RENEWABLE ENERGY:

'General agreement' in place on Senate electricity standard -- Bingaman

The chairman of the Senate Energy and Natural Resources Committee yesterday said a deal appears at hand on a renewable electricity standard, which requires utilities to supply escalating amounts of power from sources like wind, solar and biomass.

"We think we have a general agreement," said Sen. Jeff Bingaman (D-N.M.). "We are still not ready to announce it." Bingaman provided no details but said his committee will mark up the RES language Thursday.

Bingaman has been seeking support for an RES from three wary Democrats on the committee -- Sens. Blanche Lincoln of Arkansas, Evan Bayh of Indiana and Debbie Stabenow of Michigan. Another Democrat, Mary Landrieu of Louisiana is generally believed to be a "no" vote.

Months ago, Bingaman floated a standard that plateaus at 20 percent in 2021 and allows up to a fourth to be met with efficiency measures. But negotiations may lead to a lower target and other changes. Stabenow last week said Democrats may coalesce around a target of 15 percent, with roughly a fourth eligible to be met with efficiency, but it remains unclear what is currently planned.

To steer the measure through the committee, Bingaman would either need the votes of Lincoln, Bayh and Stabenow, or only two of the three if a Republican member votes with him. Debates about renewables mandates have generally not broken cleanly along party lines, with a few Republicans such as Sen. Charles Grassley of Iowa supporting them in the past.

Bingaman has also said it is possible an RES could be offered as a floor amendment if he cannot reach an agreement in committee.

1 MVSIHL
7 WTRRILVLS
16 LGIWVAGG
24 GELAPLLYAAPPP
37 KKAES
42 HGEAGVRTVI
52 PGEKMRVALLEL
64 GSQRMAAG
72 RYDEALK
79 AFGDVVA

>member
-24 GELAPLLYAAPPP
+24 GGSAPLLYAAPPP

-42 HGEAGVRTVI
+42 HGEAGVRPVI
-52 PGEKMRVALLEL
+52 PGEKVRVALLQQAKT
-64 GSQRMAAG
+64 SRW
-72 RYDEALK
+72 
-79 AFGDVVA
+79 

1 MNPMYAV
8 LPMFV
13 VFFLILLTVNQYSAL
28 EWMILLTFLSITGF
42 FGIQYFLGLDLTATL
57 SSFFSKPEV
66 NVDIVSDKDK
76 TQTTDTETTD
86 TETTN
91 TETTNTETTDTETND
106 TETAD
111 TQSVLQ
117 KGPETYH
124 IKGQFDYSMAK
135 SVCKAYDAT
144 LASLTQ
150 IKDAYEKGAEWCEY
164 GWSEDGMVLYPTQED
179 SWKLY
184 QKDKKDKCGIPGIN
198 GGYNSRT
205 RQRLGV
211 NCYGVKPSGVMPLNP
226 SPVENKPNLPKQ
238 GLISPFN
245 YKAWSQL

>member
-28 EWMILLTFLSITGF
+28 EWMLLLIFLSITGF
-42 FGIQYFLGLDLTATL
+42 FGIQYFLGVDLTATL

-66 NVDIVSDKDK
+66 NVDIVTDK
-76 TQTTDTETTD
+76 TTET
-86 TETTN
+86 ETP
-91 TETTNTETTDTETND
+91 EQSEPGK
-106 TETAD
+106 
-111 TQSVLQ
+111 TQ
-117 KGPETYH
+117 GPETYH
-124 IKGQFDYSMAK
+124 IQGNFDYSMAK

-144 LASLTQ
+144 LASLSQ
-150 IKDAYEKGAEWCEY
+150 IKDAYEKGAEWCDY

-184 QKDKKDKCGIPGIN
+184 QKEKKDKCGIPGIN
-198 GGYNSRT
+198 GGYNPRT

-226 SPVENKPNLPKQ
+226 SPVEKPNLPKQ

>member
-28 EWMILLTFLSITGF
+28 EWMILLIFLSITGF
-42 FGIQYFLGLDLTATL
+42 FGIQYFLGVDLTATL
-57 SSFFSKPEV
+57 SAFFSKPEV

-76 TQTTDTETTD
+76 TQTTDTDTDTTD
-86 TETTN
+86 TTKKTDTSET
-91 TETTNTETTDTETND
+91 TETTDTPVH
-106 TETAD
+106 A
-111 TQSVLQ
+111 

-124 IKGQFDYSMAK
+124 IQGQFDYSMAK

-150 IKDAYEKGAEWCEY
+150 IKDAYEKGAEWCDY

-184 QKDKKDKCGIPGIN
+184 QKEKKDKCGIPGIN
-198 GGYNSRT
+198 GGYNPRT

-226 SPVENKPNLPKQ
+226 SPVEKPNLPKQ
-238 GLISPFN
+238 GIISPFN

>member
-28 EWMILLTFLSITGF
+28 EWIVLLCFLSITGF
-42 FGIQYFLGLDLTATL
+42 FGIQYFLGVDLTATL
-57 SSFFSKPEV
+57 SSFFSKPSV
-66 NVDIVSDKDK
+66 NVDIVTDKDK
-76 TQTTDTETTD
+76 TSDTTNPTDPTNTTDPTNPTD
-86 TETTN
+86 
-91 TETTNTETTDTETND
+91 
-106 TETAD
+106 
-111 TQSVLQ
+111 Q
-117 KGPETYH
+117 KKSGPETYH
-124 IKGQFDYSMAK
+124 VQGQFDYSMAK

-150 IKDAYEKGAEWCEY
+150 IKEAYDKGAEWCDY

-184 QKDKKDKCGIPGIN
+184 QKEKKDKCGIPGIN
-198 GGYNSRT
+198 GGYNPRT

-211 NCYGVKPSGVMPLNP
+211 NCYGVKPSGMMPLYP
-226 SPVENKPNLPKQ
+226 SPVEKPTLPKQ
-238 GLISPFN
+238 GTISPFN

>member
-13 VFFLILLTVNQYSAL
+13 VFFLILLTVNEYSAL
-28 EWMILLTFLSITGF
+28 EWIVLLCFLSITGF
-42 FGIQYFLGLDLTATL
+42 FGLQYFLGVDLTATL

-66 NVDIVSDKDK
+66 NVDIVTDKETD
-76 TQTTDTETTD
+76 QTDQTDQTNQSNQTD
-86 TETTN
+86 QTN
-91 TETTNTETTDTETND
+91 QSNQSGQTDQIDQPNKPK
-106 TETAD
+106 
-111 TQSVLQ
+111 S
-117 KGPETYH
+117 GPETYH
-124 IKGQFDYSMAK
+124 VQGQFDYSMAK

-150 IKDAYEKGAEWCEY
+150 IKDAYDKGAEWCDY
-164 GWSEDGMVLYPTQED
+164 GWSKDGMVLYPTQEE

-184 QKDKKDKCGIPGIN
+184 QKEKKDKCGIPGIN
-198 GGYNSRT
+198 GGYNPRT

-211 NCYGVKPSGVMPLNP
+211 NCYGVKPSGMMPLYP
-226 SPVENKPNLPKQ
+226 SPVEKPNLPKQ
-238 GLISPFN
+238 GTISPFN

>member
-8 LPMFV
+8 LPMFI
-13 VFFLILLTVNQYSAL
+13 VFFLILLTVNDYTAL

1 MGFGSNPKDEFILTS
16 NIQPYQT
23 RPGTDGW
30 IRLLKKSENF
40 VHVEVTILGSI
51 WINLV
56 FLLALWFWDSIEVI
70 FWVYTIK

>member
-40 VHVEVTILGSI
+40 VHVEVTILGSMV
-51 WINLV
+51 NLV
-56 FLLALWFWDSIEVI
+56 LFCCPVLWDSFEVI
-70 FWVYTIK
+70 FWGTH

Committee Republicans will gather to discuss the RES legislation this weekend, said Robert Dillon, a spokesman for ranking member Lisa Murkowski (R-Alaska). Dillon said Murkowski would consider a 15 percent RES if it included an "off ramp" from the requirements if costs get to high, and if nuclear, coal with carbon capture and sequestration and existing hydroelectric power is included in the standard. Bingaman has previously said he would not include nuclear and coal as he would not define them as "renewable."

In addition to the RES markup, Bingaman said he has scheduled a markup Tuesday on nuclear waste and cybersecurity provisions the committee failed to get to this week, as well as a refined product reserve draft bill.

House RES fallout

Across the Capitol, the sweeping climate bill before the House Energy and Commerce Committee includes an RES of 15 percent by 2020, and utilities must also ensure 5 percent energy savings through efficiency measures. But the plan allows the renewables target to drop to 12 percent in a state if the governor decides utilities cannot meet the mandate.

The House plan is part of a compromise energy and climate package that Chairman Henry Waxman (D-Calif.) negotiated with more conservative Democrats on the panel, and the RES target is well below a draft plan he floated several weeks ago.

The compromise RES is causing some heartache for environmentalists. "We're disappointed the agreement on this standard won't require utilities to use any more renewable electricity than the Energy Information Administration projects would be generated as a result of state renewable electricity standards already in place and the recently enacted stimulus package," said Alan Nogee, director of the Union of Concerned Scientists' Clean Energy Program, in a statement.

According to UCS, utilities are already forecast to generate at least 9.9 percent of their power from renewable sources by 2020. "The bill's proposed standard would require, at a minimum, that utilities generate only 8.3 percent of their power from renewables," he said.

The scaled-back renewables standard was one of several concessions, along with a lower 2020 greenhouse gas emissions reduction target and other changes. But liberal Democrats appear very unlikely to withhold support.

One of these liberal House committee members, Rep. Lois Capps (D-Calif.), said she supports the bill and that changes were needed to bring enough support. "It is not the bill I would have written," she said. "But listen, that is not the way it works here in Congress. We need to pass a bill. We need to change the direction of our energy policy and this significantly changes it.

"I applaud my colleagues from districts where this is a tough vote. ... It never was a tough vote for me," Capps added.

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